Nevertheless, China has been irritated by Washington wading into the issue of its claim over the resource-rich South China Sea, where several Association of Southeast Asian Nations (ASEAN) countries are also claimants.


Clinton said in July that resolving disputes over the strategic area is “pivotal” to regional stability and offered to negotiate a settlement.


On the eve of the Hanoi summit, China hit out at Clinton’s remarks that other disputed islands in the East China Sea, the flashpoint for a serious feud with Japan, fall within the scope of the US-Japan security alliance.


“The Chinese government and people will never accept any word or deed that includes the Diaoyu islands within the scope of the US-Japan Treaty of Mutual Cooperation and Security,” foreign ministry spokesman Ma Zhaoxu said.


The disputed islands — called Diaoyu in China and Senkaku in Japan — have been at the centre of a deepening row between Beijing and Tokyo which erupted again in Hanoi, evaporating hopes for talks between their leaders.


Japanese Foreign Minister Seiji Maehara met his Chinese counterpart Friday and said they had agreed to improve ties. Japan’s delegation announced direct talks between the leaders, but then retracted the statement.


China’s assistant foreign affairs minister, Hu Zhengyue, then issued a statement using extremely strong terms to condemn Japan.


“Japanese diplomatic authorities have partnered with other nations and stepped up the heat on the Diaoyu island issue,” he said.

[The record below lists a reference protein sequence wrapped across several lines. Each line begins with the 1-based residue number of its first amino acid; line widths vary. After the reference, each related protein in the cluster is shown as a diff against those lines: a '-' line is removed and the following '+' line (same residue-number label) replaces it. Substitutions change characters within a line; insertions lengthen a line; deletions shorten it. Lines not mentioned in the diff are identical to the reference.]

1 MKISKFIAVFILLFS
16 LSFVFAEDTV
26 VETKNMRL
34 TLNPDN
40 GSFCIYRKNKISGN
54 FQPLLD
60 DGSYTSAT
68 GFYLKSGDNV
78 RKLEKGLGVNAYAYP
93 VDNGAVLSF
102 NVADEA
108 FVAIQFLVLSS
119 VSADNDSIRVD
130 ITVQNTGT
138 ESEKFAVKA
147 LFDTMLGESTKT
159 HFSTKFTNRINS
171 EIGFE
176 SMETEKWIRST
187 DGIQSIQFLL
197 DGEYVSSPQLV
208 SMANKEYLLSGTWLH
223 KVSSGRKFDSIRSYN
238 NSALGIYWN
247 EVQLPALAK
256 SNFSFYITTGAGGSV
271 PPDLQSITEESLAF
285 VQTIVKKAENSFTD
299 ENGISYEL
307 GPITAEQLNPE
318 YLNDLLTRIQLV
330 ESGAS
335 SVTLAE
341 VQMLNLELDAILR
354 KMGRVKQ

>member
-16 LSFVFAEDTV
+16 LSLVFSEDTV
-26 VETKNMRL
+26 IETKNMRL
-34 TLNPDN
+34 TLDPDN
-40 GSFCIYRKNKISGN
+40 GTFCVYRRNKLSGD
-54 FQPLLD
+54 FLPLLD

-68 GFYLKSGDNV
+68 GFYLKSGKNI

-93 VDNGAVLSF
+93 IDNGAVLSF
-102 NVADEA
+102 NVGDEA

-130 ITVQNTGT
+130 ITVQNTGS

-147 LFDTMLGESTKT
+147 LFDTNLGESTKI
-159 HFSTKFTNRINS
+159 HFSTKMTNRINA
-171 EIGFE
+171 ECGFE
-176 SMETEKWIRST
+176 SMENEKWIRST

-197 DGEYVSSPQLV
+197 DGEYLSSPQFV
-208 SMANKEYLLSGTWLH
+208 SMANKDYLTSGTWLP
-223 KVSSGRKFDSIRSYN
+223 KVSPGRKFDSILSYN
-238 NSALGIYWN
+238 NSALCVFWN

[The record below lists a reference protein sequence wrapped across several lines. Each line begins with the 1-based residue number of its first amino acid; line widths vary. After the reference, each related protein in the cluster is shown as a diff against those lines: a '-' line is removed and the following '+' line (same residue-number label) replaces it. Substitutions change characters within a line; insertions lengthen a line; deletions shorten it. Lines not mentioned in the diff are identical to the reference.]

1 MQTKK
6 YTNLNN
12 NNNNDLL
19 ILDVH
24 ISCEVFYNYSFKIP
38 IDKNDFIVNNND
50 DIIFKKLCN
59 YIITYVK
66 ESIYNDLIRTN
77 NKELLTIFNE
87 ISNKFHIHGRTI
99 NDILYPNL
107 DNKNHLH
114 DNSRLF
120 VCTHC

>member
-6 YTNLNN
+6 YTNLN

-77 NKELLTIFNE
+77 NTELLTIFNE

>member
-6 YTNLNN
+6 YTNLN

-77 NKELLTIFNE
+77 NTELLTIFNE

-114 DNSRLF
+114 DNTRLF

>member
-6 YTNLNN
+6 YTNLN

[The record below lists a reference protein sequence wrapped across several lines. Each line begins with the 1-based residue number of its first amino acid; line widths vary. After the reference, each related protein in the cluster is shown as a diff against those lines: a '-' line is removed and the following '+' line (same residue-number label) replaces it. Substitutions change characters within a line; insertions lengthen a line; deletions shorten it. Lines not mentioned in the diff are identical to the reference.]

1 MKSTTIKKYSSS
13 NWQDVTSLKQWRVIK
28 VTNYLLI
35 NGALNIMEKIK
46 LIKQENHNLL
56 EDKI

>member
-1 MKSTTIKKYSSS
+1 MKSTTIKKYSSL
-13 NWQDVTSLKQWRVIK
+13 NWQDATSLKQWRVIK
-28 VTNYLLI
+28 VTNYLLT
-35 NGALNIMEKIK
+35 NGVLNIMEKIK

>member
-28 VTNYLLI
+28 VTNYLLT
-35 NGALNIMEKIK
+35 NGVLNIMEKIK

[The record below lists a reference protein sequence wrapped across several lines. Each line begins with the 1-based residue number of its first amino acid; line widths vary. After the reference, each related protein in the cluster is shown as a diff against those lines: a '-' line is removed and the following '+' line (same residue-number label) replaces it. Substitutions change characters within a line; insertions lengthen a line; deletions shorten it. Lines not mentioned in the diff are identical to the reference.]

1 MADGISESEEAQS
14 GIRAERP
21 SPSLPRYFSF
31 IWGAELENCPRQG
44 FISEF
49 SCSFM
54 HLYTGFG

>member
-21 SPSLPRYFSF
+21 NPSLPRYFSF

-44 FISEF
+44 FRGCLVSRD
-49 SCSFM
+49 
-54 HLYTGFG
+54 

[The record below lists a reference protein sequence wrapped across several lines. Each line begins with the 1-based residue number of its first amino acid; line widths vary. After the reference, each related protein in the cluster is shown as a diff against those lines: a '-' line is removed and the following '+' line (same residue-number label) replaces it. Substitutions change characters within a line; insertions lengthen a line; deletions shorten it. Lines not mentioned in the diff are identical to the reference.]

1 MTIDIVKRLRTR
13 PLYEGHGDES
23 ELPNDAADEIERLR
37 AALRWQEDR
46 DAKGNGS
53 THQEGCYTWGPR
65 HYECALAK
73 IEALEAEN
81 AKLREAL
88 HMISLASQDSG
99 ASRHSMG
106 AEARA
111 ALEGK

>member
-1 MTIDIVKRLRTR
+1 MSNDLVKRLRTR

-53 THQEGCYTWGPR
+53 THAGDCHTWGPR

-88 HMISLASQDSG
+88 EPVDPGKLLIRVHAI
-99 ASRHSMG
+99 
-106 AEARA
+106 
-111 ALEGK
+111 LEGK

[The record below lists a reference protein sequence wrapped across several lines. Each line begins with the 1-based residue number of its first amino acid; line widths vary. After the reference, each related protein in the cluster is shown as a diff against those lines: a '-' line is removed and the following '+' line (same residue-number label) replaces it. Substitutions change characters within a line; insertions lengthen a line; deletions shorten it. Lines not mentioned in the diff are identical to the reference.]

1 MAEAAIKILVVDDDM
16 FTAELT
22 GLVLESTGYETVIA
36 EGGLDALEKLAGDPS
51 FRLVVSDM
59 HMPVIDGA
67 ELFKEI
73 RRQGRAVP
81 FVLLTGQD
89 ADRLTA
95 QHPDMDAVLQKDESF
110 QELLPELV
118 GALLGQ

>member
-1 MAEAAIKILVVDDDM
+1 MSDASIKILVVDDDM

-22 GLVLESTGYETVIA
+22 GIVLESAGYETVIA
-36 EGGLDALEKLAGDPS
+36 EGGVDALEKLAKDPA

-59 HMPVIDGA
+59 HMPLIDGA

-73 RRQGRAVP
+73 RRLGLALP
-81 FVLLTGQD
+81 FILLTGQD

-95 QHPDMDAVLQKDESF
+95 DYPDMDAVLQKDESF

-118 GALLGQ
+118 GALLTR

He said Japanese comments had “violated China’s sovereignty and territorial integrity.”


“The Japanese moves, which is clear for everyone to see, have ruined the needed atmosphere for a meeting between the two leaders. Japan should take full responsibility for the result.”


Japanese Premier Naoto Kan’s spokesman, Noriyuki Shikata, said there was no reason for “heightened tensions… between the two countries” and that Japan stood ready to “engage in dialogue.”


The neighbours have been feuding since the September 8 arrest of a Chinese trawler captain after a collision with Japanese coastguard vessels near the disputed East China Sea island chain.


The United States called on China and ally Japan to ease tensions.


“We want China and Japan to sit down, to have dialogue and work through the issues,” State Department spokesman Philip Crowley told reporters in Washington.